In the week that the Department of Health was expected to publish a report supporting animal to human organ transplantation, a leading scientist warned that such transplants could result in the spread of deadly viruses.
The inquiry on xenotransplantation, chaired by Ian Kennedy, professor of medical law and ethics at King's College, London, is understood to have concluded that the benefits of animal to human tranplants are so great, and the shortage of human donors so serious, that the procedure is ethically acceptable.
But Robin Weiss, professor of virology at the Institute of Cancer Research in London, warned that Britain might still be years away from carrying out the first safe organ transplant from animals to humans.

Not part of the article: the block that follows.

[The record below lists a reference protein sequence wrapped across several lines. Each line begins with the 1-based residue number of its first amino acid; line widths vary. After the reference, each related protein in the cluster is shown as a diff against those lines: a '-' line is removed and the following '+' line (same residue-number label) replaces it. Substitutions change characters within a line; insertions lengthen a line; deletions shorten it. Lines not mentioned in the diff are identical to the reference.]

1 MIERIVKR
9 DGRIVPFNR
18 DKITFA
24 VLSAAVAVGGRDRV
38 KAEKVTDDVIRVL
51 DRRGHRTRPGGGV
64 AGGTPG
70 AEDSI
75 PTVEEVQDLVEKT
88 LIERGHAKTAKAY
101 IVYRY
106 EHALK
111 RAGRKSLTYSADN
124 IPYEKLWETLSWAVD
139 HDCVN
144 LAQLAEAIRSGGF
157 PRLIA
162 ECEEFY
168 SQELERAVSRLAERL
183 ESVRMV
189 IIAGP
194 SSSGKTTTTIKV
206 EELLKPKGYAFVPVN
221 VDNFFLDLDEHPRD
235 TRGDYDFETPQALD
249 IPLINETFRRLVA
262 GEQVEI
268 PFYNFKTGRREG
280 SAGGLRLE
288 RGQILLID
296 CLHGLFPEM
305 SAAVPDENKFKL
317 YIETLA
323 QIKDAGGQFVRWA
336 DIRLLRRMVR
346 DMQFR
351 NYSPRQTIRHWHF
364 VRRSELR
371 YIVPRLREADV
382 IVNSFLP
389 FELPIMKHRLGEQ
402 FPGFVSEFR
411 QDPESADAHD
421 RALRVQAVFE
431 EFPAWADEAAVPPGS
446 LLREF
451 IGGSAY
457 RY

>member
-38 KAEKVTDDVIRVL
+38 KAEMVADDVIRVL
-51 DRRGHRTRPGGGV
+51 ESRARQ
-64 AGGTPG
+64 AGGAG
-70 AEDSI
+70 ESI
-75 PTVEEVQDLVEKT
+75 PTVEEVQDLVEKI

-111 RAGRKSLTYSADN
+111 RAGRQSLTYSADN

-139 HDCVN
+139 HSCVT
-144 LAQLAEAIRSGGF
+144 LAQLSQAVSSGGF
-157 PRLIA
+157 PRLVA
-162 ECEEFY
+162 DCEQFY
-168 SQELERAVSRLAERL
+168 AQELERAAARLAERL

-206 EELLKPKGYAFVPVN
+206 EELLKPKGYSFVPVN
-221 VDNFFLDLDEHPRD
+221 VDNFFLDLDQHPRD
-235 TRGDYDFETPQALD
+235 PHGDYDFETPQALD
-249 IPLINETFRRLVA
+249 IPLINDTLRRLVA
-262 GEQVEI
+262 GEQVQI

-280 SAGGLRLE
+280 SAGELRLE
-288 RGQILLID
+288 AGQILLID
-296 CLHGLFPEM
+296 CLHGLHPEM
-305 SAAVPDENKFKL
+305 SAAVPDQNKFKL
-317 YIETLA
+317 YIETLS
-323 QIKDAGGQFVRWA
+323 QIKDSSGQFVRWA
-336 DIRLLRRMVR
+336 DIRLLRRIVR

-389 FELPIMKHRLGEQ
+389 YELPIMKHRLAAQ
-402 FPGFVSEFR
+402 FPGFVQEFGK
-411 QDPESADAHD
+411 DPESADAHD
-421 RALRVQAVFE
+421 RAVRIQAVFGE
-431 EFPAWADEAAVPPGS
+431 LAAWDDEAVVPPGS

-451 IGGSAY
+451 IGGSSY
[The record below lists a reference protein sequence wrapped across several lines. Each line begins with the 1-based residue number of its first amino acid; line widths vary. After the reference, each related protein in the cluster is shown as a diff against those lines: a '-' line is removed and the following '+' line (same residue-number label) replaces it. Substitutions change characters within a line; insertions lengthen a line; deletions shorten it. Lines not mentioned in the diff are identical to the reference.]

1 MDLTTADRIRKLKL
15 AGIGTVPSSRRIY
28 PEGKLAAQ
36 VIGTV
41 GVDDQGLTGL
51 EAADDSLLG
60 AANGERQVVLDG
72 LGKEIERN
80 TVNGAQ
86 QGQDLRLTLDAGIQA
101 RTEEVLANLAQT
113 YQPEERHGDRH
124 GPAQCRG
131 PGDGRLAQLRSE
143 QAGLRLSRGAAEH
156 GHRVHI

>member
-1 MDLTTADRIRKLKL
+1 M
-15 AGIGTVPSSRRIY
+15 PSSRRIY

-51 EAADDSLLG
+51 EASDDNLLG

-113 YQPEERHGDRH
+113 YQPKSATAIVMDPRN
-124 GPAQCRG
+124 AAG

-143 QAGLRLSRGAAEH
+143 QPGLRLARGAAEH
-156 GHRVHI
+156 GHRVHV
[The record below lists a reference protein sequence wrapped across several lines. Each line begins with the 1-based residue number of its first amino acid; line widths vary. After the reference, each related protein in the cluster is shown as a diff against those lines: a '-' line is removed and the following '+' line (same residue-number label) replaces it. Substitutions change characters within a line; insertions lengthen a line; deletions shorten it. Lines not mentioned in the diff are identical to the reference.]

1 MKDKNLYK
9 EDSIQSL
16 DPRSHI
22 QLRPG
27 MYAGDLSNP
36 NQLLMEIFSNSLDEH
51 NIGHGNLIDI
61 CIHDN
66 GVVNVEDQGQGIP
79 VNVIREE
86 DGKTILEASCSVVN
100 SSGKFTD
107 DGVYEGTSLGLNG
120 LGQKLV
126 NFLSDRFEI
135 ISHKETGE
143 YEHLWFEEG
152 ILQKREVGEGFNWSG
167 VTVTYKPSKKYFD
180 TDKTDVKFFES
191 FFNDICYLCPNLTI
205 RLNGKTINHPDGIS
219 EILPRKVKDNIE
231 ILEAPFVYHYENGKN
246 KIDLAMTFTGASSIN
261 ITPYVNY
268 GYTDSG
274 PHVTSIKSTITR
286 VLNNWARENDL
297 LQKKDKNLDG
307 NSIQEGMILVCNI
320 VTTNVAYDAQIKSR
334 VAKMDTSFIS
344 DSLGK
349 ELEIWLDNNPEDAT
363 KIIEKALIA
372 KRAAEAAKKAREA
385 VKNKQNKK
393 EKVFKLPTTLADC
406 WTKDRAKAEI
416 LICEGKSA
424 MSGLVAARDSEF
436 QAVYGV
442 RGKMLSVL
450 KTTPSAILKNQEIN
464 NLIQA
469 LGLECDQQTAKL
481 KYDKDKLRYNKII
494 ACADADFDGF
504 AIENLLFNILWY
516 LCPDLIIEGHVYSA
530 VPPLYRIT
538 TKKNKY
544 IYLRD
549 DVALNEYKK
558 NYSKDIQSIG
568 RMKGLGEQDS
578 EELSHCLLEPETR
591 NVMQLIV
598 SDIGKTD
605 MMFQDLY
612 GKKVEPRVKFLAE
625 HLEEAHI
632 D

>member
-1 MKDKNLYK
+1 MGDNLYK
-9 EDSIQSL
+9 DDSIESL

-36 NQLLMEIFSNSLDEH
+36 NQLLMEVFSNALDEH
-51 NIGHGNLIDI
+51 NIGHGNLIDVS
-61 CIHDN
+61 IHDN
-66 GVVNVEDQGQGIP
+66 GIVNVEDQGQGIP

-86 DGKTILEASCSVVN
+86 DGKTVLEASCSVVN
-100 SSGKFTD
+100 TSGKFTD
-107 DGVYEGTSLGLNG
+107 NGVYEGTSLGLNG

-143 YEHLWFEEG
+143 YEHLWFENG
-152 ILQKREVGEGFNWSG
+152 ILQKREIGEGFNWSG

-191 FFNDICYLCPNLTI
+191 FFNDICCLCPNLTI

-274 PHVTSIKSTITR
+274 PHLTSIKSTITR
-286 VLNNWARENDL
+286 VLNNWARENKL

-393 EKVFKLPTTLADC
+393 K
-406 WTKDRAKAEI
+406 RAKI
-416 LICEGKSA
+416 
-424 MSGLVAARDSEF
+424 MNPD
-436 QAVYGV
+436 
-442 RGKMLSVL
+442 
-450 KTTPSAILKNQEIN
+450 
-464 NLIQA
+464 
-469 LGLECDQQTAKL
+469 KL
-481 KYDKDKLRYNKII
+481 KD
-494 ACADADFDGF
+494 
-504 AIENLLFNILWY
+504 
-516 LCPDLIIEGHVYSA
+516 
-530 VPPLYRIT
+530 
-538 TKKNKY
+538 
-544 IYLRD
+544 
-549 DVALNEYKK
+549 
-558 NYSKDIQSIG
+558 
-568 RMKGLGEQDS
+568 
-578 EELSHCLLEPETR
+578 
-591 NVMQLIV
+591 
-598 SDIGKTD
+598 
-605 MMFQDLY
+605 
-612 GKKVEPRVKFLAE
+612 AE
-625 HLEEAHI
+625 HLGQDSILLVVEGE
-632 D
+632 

Years of work may still be needed to clean up and screen donor pigs before such a transplant went ahead safely, he said.
Professor Weiss's laboratory has been studying whether tranplantation of organs such as hearts from animals to humans could lead to virus transfer. It has found that at least one strain of pig retrovirus, when transferred to human cells in the lab, can take and grow.
"We don't know if the virus could do harm to humans," said Professor Weiss.
He added that a transplant patient, whose body had already been immuno-suppressed so it was more likely to accept the transplant, was less likely to be able to reject the virus. Attempts to modify pigs genetically so that their cells are more acceptable to humans also meant that foreign viruses were less likely to be destroyed immediately.
"I am worried that they will go ahead with transplants at once," said Professor Weiss. "What I am concerned about is that it might set off something that runs and runs and becomes an epidemic. It's better to be wise before the event."